Even if you look at China, it’s not pure demographics. It’s also rising educational levels, rising middle class and income levels? You’ve invested in auto dealerships in China, for example. Is that part of the investment thesis?
Absolutely. So not withstanding a slowing or ageing demographic in China, your point around the middle class still emerging and still getting wealthier, is extremely valid, and is continuing to drive a real domestic consumption story in China.
The auto dealership is a great way of playing on that, as people aspire for marquee brands in the auto sector. And we see that right across the broader domestic consumer story in China and elsewhere. The fund is very much positioned around that.
There’s a similar argument when we think about our own society here in Ireland as it ages. Young people are driving the growth perhaps, but the wealth often resides in the older consumers.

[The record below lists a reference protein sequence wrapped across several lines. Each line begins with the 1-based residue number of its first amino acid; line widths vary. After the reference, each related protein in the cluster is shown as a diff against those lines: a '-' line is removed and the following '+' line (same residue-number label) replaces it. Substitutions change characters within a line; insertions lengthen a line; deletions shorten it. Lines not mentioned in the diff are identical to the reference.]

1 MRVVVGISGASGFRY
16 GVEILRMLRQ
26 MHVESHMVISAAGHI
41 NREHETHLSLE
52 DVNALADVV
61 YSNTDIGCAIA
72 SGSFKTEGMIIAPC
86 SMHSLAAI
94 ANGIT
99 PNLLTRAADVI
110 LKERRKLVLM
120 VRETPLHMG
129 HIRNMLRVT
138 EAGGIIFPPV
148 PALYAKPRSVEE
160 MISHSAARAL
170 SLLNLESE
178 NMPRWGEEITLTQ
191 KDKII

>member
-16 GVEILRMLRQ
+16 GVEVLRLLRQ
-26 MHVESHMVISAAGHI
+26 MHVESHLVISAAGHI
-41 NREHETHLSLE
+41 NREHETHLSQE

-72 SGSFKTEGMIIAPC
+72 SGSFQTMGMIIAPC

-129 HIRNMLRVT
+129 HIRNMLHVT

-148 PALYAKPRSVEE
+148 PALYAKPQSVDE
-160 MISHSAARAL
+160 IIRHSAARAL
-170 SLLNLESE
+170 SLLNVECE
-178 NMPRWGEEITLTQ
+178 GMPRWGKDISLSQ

Tell us a about the fund itself: its overall strategy and its approach to allocating investments.
It’s an Asia-Pacific, ex-Japan equity strategy. The objective is long-term capital appreciation. It does pay a bit of a yield, but it’s not explicitly targeting income. The strapline we use for the fund is: investing in locally-chosen, high-quality Asia-Pacific companies.
We have a long-term quality approach. It’s neither pure growth nor value. What we’re trying to do is identify the highest-quality companies across the region, and build the portfolio from the bottom up around those companies, ultimately aiming for a reasonably diversified portfolio, both geographically and across sectors.
Abrdn New Dawn: ten largest equity holdings
AberdeenStandard SICAV I – Indian Equity
|Samsung Electronics Preference shares||South Korea||5.3%|
|AIA Group||Hong Kong||5.0%|
|Bank Central Asia||Indonesia||2.7%|
|Oversea Chinese Banking/ OCBC||Singapore||2.3%|
|Total top ten||49.9%|
Here in Ireland, we’ve seen the sell-off in growth stocks, and arguably not as much as you might hope in terms of cycling into value stocks. But it’s worth keeping in mind that one of the best things you can do as an investment manager is avoid losses and miss bad opportunities, as much as capitalise on good ones.
Some of the retail-oriented technology stocks you’ve either sold out of at a good time, or had a low exposure – the likes of Alibaba or Meituan in China, for example.